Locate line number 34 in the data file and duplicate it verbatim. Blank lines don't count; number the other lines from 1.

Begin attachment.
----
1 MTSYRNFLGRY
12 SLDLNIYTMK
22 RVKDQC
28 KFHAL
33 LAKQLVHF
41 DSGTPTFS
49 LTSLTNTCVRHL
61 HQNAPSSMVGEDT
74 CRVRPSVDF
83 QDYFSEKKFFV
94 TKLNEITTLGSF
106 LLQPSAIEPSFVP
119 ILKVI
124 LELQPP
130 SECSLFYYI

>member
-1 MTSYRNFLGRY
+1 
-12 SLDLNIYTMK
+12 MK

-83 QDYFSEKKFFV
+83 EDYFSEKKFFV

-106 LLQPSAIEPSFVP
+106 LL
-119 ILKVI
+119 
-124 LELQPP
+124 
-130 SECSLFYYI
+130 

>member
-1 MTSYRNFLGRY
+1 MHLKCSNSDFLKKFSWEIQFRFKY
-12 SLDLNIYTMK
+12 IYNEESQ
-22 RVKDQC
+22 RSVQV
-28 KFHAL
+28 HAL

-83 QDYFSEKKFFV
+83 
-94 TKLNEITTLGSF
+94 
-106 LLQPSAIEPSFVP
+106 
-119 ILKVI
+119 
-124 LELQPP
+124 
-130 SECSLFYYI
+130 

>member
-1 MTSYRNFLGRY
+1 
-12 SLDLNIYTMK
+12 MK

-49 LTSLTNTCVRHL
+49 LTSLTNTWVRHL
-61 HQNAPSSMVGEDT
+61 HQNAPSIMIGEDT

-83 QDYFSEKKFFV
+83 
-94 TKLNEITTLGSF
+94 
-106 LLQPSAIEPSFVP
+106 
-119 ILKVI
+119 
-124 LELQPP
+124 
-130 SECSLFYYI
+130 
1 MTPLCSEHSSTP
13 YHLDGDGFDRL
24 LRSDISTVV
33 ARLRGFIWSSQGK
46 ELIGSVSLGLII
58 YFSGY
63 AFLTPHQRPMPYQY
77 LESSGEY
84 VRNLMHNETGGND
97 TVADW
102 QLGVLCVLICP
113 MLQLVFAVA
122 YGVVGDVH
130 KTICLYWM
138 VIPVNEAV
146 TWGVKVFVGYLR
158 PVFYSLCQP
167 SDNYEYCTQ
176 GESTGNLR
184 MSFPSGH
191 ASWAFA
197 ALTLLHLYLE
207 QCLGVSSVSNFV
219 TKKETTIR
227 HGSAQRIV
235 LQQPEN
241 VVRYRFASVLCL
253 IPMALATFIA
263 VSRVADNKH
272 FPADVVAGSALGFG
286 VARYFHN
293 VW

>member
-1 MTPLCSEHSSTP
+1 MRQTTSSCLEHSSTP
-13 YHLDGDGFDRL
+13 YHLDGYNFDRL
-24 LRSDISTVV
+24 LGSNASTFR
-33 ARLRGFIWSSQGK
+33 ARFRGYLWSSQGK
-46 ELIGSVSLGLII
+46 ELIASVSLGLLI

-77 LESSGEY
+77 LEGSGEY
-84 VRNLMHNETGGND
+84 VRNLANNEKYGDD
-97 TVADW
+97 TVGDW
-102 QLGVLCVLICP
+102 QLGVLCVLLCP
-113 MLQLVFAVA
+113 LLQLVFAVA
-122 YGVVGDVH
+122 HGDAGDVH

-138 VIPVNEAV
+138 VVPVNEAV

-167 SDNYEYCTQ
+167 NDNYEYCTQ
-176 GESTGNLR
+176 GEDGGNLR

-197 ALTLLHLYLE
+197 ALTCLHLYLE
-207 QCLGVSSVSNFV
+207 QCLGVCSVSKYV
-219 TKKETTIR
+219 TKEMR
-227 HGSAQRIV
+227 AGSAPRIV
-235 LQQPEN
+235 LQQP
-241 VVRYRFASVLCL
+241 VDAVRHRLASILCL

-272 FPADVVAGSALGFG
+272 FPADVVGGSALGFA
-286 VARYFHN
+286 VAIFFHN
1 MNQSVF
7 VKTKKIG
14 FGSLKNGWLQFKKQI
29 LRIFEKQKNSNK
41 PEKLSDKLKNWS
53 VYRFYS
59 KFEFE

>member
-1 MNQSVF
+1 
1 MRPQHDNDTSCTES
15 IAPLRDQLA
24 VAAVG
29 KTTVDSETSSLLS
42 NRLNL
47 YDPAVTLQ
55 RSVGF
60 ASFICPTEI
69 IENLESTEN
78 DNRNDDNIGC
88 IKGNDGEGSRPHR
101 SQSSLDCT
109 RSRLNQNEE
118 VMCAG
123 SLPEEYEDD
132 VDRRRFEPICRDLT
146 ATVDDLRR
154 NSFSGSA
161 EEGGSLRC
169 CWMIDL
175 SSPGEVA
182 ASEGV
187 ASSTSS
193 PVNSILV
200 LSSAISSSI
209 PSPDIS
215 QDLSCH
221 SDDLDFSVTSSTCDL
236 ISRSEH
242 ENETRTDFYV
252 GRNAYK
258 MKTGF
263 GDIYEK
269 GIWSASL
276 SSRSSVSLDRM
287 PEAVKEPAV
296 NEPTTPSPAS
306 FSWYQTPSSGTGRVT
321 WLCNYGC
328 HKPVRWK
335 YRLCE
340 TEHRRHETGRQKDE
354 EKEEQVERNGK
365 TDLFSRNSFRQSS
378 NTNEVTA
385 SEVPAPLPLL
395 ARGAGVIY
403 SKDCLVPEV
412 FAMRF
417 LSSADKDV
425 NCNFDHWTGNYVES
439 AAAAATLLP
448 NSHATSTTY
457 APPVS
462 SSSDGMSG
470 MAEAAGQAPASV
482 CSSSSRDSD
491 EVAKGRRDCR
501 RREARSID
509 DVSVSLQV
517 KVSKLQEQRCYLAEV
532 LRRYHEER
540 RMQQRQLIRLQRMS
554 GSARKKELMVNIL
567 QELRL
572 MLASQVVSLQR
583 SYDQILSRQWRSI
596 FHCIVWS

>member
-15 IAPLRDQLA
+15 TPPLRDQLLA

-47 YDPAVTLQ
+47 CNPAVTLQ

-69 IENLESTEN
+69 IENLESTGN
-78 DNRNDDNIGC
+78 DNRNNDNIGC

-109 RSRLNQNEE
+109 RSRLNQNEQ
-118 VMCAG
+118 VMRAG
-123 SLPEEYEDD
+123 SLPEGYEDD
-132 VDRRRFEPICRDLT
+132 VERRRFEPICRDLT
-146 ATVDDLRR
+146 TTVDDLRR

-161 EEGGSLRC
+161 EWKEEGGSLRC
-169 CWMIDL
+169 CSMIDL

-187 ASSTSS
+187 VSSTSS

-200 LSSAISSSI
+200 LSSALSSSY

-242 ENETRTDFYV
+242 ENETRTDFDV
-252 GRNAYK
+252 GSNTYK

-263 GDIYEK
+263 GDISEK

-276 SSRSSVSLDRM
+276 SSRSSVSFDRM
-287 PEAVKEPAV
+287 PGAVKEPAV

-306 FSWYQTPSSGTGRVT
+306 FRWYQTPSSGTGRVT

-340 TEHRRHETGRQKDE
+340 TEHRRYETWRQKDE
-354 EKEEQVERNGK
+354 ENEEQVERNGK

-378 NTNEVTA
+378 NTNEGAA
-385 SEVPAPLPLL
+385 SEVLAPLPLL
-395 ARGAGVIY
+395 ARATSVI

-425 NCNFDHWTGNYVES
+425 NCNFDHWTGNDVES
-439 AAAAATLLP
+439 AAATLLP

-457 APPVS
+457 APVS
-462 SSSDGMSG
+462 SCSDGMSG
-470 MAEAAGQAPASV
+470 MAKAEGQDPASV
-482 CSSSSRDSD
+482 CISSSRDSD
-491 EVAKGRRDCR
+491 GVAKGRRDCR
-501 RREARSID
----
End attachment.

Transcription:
-12 SLDLNIYTMK